No one has ever seen a mess like this before.

By Wolf Richter for WOLF STREET.

The used-vehicle wholesale market is normally very liquid. Millions of vehicles a year are run through these auction houses around the US and establish day-to-day pricing. The sellers are leasing companies, rental car companies, lenders with repossessed vehicles, and the like. These auctions are where dealers buy part of their used-vehicle retail inventory. The wholesale market is a crucial component in the vast and complex apparatus of the US auto industry that sells 17 million new vehicles and 40 million used vehicles in a good year. But sales at these auctions have collapsed.

In response to Covid-19, auction houses have now switched all auctions to simulcast, where buyers and sellers participate online. So now, after everyone got used to dealing with simulcast auctions, transactions have begun to tick up from catastrophically low levels to near-catastrophically low levels.

It sounded like this, from J.D. Power Valuation Services today: “Wholesale auction sales reached nearly 28,000 units the week ending April 19, a 19% lift over the prior week’s 23,500 units.”

In the good times through the week ended March 15, auction volume ran in the range from 109,000 to 114,000 vehicles a week. But then volume collapsed by 84% to 18,000 vehicles by the week ending April 5.

It is from this catastrophically low level of 18,000 units that sales via simulcast have started to rise to the still catastrophically low 28,000 units in the week ended April 19. Auction volume from mid-March through April 19 has plunged by 72% to just 160,000 units, down from 579,000 units in the same period last year.

In the chart from the report by J.D. Power Valuation Services, the light blue is actual sales; the dark blue is actual sales through February and then the old projections – now obviated by events – for the rest of the year:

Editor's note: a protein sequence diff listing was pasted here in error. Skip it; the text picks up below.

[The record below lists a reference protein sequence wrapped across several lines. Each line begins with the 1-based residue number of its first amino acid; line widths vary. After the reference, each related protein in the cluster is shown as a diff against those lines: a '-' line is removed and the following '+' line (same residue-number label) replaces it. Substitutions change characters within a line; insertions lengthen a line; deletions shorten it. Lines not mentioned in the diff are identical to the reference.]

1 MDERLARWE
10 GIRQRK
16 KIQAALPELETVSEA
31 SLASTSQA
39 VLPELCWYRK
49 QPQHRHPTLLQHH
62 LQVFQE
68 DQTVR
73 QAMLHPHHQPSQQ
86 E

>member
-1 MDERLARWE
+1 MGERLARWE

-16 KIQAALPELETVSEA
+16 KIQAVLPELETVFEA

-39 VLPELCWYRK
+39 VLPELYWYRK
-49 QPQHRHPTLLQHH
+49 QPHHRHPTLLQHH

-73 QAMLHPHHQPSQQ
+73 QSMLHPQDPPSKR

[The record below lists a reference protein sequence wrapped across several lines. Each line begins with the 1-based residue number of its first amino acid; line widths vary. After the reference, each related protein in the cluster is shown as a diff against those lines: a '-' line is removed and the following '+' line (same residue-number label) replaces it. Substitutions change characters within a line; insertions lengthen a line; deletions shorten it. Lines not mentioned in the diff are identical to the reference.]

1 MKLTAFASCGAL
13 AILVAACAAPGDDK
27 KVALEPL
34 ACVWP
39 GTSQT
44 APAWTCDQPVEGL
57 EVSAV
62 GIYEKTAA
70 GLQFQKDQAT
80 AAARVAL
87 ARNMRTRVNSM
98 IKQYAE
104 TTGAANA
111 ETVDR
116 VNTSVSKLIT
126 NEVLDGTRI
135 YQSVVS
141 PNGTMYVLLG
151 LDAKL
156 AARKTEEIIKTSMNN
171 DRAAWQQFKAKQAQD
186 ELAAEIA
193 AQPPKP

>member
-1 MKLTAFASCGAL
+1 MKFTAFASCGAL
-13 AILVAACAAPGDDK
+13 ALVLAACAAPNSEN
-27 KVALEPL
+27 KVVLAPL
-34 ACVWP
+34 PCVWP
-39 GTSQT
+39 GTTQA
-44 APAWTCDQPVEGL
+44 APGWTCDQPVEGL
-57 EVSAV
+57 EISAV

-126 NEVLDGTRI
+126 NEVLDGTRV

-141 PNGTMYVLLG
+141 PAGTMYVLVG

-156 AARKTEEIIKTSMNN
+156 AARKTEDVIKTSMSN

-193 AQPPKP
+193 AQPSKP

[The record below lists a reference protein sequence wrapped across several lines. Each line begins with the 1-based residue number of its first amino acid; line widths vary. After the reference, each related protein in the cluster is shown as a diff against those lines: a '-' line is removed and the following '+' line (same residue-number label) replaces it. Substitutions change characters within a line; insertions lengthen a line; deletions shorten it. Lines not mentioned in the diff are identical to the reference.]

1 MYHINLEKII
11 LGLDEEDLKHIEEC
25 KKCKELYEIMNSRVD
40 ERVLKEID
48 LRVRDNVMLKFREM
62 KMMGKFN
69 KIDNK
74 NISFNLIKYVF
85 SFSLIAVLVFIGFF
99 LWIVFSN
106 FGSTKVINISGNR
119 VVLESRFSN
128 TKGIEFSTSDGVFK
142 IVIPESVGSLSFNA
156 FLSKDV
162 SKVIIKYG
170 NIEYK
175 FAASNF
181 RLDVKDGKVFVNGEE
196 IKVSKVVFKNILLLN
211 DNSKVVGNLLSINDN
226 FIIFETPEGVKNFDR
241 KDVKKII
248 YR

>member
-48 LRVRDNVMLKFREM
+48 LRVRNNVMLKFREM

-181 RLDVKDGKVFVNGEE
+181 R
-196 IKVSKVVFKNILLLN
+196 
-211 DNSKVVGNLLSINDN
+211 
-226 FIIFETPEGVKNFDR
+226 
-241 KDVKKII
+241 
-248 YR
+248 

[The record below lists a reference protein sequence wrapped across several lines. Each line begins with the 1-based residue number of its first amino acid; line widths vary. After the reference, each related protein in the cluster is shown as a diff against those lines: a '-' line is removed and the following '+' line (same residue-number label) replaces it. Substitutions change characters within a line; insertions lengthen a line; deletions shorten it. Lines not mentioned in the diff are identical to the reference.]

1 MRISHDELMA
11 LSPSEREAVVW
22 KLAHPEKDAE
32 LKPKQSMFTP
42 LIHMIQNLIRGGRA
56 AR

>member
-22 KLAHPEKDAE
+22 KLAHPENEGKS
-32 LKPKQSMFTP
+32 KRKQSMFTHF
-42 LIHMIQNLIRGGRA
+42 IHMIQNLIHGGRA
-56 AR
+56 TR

Wholesale prices of vehicles up to eight years old dropped 17% from the week ended March 15 through the week ended April 19, according to JD Power, and so far, there have only been relentless downticks – without upticks in sight (chart by J.D. Power Valuation Services):

Looking at this from the auction house’s point of view, Manheim, the largest auto auction house in the US and a unit of Cox Automotive, reported that price declines “accelerated over the last four weeks, with the first two weeks of April seeing a decline of 4.8% in the Three-Year-Old Index.” And it added:

It should be noted that, given the unprecedented downturn in sales and market disruption that the industry is experiencing because of the COVID-19 pandemic, the decline we have observed thus far in MMR [Manheim Market Report] values at the vehicle level and at all aggregation levels does not fully reflect the declines occurring in the relatively limited number of sales transactions taking place. Adjusting MMR for retention, which is the average difference in price relative to current MMR, results in a decline of 11.9% for 3-year-old since the end of March.

“Rental risk” vehicles have seen steeper price declines at auctions, Manheim reported. These are vehicles that rental car companies bought from automakers and that they have to sell later at whatever price the market might bear – as opposed to vehicles that they buy with repurchase guarantees from the automaker, where the automaker takes the risk associated with the resale value.

The average price for rental risk units sold at auction in the first 15 days of April plunged 17.1% year-over-year, and 18.5% from March.

The broad Manheim Used Vehicle Value Index (which is mix-, mileage-, and seasonally adjusted), has so far in April dropped 9.6% compared to April a year ago. If it stays there for the rest of April, it will be the steepest drop ever in the data, far outpacing the prior year-over-year plunge-record of 5.5% set in November 2008: